Marijuana plants for sale are displayed at the California Heritage Market in Los Angeles, July 11, 2014. Reuters/David McNew

As New Mexico state lawmakers debated a bill that would legalize recreational marijuana, critics to the legislation pointed to Denver, where crime has increased significantly since pot was legalized in 2012. Since that time, overall crime in the city has increased, but a small fraction of it was related to cannabis offenses, the Denver Post reported Wednesday.

"Crime is up," Denver police spokesman Sonny Jackson told the Denver post, adding," but I don't know if you can relate it to marijuana."

Crime has gone up in Denver by 44 percent since 2012, according to the National Incident Based Reporting System, a counting method that has been criticized by police for exaggerating numbers. The FBI estimates that crime has gone up by closer to 3.5 percent in the same time period. Regardless of which system is used, marijuana related offenses accounted for 0.5-1 percent of all crime.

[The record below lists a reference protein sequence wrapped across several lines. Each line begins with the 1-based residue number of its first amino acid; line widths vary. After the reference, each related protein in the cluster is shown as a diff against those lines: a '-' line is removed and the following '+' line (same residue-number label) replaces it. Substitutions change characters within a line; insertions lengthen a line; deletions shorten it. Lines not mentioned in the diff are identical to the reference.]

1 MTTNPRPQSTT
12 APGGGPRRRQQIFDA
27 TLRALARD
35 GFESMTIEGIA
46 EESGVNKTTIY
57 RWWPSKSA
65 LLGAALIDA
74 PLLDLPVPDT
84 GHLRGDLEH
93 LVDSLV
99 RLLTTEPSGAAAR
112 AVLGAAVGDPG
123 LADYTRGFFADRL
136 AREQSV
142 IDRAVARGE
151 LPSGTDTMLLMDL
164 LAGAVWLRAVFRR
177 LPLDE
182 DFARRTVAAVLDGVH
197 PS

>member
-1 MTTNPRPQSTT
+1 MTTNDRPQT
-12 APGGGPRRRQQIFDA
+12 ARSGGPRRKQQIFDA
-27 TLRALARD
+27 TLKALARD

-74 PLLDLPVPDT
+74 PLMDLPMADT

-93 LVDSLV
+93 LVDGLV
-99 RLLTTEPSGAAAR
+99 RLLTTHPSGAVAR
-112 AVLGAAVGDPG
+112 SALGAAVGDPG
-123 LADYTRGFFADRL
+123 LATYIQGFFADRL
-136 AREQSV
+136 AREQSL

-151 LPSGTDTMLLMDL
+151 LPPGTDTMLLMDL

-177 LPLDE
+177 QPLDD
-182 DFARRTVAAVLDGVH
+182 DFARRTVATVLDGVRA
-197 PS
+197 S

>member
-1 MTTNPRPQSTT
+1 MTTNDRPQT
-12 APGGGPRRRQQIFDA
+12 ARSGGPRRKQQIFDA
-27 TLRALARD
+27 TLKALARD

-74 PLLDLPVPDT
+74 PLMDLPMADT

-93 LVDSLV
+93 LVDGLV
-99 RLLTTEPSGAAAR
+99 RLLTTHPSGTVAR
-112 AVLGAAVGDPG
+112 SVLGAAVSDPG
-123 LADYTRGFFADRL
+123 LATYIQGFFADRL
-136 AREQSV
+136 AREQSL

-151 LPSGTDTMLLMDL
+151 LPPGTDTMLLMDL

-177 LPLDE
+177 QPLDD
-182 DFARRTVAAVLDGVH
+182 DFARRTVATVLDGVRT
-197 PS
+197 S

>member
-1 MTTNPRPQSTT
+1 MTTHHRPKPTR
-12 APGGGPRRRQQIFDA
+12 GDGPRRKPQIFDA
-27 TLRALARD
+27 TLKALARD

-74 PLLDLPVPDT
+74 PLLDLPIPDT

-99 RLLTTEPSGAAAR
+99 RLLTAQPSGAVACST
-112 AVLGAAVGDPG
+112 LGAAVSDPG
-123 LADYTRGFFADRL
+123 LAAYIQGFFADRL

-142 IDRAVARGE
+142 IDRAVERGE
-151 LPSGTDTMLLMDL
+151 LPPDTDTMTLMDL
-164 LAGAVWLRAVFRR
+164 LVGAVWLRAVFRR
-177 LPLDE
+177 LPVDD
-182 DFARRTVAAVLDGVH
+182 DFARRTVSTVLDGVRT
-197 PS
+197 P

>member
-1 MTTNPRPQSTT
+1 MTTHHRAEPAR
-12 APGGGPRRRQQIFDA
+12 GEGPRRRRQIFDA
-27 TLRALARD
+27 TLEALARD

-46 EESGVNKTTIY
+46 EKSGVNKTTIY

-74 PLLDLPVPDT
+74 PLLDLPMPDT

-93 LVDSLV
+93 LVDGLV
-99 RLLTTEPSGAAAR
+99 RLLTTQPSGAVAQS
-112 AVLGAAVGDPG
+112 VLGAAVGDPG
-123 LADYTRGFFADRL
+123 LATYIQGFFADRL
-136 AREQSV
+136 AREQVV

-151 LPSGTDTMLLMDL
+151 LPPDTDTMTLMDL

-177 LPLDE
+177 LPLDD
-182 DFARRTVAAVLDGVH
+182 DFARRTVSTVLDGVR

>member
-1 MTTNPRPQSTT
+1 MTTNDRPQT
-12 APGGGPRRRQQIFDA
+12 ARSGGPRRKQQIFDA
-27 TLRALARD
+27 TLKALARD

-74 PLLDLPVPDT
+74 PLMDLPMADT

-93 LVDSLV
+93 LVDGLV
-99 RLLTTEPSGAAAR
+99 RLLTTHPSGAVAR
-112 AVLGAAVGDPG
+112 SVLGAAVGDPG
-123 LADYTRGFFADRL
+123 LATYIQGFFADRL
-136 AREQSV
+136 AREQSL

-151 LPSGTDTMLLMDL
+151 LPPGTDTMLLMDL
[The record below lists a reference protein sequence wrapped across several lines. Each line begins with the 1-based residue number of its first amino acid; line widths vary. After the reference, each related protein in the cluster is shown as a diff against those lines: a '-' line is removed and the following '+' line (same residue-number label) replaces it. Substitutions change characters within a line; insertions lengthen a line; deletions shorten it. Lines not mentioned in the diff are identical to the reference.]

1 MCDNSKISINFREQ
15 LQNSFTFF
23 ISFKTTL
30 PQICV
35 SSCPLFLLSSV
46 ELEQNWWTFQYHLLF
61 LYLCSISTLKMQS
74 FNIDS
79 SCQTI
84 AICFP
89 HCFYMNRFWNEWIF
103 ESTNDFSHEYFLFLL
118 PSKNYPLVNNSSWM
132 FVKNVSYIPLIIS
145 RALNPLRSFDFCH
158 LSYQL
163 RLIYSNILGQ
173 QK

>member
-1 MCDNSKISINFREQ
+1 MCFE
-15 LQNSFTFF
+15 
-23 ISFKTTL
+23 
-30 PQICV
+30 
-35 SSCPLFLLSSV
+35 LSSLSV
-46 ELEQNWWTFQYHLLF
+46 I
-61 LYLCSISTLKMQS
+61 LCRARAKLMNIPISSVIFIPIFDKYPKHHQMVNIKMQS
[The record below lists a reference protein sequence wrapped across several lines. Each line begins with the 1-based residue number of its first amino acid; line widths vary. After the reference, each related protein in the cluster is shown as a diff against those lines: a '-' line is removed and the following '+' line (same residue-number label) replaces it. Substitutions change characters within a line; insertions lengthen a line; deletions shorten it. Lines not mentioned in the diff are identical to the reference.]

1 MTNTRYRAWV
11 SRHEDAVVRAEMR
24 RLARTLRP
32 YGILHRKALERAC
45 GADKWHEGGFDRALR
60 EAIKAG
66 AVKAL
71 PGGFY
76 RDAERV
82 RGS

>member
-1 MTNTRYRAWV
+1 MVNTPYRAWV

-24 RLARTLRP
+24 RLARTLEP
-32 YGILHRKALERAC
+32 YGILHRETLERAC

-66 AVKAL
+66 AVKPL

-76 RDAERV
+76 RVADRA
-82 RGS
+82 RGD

Colorado was one of the first states to legalize recreational marijuana, citing its lack of health risks and the way an illegal drug trade could be turned into a lucrative and legitimate enterprise for both private businesses and the state government.

Other states considering legalization, particularly Vermont, have used similar arguments to Colorado for passage of laws related to the regulation of marijuana, concerning its economic viability in particular. Vermont has planned a 25 percent state tax on the drug, and activists said this push would benefit everyone.

"Vermont has a prohibition on marijuana that has not been a successful policy," local activist Matt Simon told CBS News, adding, "What regulating marijuana would do is take that lucrative market away from the drug dealers and put it in a regulated environment."

Estimates for how much revenue pot would bring in Colorado have so far been vastly overestimated, according to an October 2015 report in local Colorado news station WSPA. While activists and lawmakers had slated marijuana legalization to bring in about $75 million in taxes, the actual figures in 2014 were closer to $44 million.